Whenever I meet a new person and they learn that I am an Olympic synchronized swimmer, I always get asked the same questions. I almost wish I could have a tape recorder that would play my answers because they are literally the same each time...SO, I thought I would answer some of them here!
1) “Did you win?”
This is literally the #1 question people ask about being an Olympian. To be honest, I dislike this question because it shows that people care more about medals and winning than the actual accomplishment of competing in the Olympic Games. Whenever I say that no, we did not win, I always get the “Ohh...that’s too bad...well at least you still got to go!” Obviously winning a medal would have been amazing, but simply having the opportunity to compete on the world’s biggest stage was the most memorable and rewarding time of my life. Even someone who gets last place at the Olympics is one of the best in the world at their discipline and deserves the same respect as a medalist.
2) “What was the Olympic village like?”
In 2012, an article came out that talked about how wild the athlete village is at the Olympics, and ever since then people love asking about it. Let’s be real here - when you’ve spent your entire life preparing to compete at the Olympic Games, by the time you get there you are like a pressure cooker. You’re stressed, tired, and under an enormous amount of pressure to perform to the best of your ability. So when you’re done competing and it’s all over, yes, you want to relax and let loose. Because the synchro competition is during the second week of the Olympics, I often had a hard time sleeping because athletes who were done competing were roaming around the village and making noise. However, the village isn’t as crazy as it may seem! There are no room parties with loud music, kegs and a dance floor because alcohol is strictly forbidden. Of course, some athletes find a way to sneak it in, but mostly people go outside of the village to party, so that’s where the real fun happens.
3) “How long can you hold your breath?”
I think a lot of people still have the perception that synchro swimmers wear flower caps and wiggle their legs while holding their breath for minutes on end. In reality, there’s not really an answer to the question of how long we can hold our breath. We don’t sit with a stopwatch and try to beat our breath-holding record until we nearly pass out. Nowadays, what’s considered difficult isn’t how long you can stay underwater, but how quickly you can move, change angles and patterns while being upside down. The speed of movement has increased dramatically in the last ten years, and when combined with the difficulty of those movements, that’s really what makes a routine impressive, rather than how long a swimmer can stay underwater. With that being said, I’m sure that a synchro swimmer’s lung capacity is greater than that of an average person, but it’s not like we can hold our breath for ten minutes (although I’ve heard of some swimmers who can hold up to four!).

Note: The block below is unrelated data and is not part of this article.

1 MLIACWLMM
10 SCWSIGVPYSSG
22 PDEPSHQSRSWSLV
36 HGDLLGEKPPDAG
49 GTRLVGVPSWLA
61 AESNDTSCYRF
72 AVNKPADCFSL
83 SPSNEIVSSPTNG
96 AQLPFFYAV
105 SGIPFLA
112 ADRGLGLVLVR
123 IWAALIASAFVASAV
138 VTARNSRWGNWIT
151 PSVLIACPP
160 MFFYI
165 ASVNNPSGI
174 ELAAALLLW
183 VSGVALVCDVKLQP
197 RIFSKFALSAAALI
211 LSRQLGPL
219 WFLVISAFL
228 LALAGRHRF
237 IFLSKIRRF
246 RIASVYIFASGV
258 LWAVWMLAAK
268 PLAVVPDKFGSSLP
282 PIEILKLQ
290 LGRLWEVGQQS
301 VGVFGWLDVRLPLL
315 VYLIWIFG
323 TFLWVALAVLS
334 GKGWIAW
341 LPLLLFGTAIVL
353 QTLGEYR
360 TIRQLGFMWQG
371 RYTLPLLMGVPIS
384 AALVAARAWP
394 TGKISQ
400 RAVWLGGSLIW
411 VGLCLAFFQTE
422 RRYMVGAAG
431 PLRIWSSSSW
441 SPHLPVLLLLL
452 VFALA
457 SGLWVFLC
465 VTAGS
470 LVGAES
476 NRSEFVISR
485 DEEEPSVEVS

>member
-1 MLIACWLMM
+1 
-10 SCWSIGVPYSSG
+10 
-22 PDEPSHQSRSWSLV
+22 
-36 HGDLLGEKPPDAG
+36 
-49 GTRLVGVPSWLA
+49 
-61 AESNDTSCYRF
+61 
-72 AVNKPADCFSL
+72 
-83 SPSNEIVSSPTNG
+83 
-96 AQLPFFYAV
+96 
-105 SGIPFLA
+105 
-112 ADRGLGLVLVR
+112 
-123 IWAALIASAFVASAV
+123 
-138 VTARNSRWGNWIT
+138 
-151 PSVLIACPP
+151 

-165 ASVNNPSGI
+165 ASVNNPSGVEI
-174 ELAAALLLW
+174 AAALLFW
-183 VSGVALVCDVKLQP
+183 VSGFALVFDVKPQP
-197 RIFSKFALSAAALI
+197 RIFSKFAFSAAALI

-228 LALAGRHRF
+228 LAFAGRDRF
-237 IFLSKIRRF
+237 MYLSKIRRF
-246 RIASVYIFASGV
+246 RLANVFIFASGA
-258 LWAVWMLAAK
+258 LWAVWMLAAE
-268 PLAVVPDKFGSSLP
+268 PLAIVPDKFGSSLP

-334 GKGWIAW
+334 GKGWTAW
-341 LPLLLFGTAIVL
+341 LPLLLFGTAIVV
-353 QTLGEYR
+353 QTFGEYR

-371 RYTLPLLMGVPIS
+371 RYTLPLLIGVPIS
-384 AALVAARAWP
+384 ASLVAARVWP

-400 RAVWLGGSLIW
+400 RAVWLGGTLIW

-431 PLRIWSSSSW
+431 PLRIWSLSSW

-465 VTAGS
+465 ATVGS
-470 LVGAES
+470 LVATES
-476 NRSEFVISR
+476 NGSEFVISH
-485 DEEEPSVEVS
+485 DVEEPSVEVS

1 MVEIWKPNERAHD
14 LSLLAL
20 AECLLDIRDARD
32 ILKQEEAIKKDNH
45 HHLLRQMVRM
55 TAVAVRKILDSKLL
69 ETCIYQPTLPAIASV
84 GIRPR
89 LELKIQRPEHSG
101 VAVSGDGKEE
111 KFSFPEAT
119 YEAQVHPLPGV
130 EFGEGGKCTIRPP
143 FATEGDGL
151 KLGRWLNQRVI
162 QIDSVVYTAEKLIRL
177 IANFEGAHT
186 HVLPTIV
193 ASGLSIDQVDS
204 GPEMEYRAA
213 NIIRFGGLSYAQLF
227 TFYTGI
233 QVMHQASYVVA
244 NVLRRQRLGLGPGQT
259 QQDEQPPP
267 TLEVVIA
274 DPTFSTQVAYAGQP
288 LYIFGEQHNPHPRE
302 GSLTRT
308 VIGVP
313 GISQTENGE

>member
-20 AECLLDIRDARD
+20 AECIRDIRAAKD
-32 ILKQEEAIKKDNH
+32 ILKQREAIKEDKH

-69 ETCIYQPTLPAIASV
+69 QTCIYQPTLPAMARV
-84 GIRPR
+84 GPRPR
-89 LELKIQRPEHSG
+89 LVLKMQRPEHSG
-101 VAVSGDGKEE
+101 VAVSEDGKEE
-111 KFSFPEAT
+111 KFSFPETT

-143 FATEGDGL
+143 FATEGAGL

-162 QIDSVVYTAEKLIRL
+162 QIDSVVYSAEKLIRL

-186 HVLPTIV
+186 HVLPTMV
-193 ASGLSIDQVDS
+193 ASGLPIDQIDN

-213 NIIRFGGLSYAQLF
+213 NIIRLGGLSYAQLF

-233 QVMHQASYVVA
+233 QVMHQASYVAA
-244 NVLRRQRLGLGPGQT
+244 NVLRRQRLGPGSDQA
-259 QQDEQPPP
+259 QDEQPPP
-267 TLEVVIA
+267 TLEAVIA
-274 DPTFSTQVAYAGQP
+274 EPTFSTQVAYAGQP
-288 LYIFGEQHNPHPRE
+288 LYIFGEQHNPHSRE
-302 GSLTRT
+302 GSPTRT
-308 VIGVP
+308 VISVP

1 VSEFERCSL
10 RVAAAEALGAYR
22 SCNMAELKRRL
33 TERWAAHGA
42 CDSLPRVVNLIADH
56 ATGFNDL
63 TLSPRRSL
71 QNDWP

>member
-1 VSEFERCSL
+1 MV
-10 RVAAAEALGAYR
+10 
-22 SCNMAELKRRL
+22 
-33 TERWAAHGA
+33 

4) “What’s it like being an Olympian?”
For me, becoming an Olympian was fulfilling a dream that took so much blood, sweat and tears. It’s extremely rewarding to say that I am part of an elite group of athletes who can call themselves Olympians. However, in so many other ways I am similar to other people who are not Olympians. Like many others, I sometimes struggle with motivation, body image and consistency, among other things. There’s been times when I am having a hard time with a workout and someone will say “come on, you’re an Olympian, you should be good at this” Just because I went to the Olympics doesn’t mean I am good at everything! We are not superhuman, but I do think that all elite athletes share certain qualities like dedication, resilience and hard work. Without those qualities we wouldn’t have reached those far-fetched goals!
5) “How do you stay up in the water?”
Synchronized swimmers do not magically float up above the water - it requires a lot of work and effort! Unlike land athletes like gymnasts or figure skaters, we don’t have the ground to use as support. We have to generate our own energy and power to propel ourselves out of the water. When upright, we use eggbeater (same technique as water polo players), and upside down we use different types of sculls, which are specific motions with our arms. There are sculls for different movements and positions - most commonly we are in “support scull”, where your arms are bent at 90 degrees next to your body and you move your forearms in and out to create pressure, but other times our arms are above our head or next to our sides. It all depends on what movements we are doing with our legs and body. You need a lot of arm and core strength to be able to sustain yourself out of the water. To build this strength, we train on land with exercises like pushups, planks and band work, and in the water we do stationary position holds, which also builds endurance.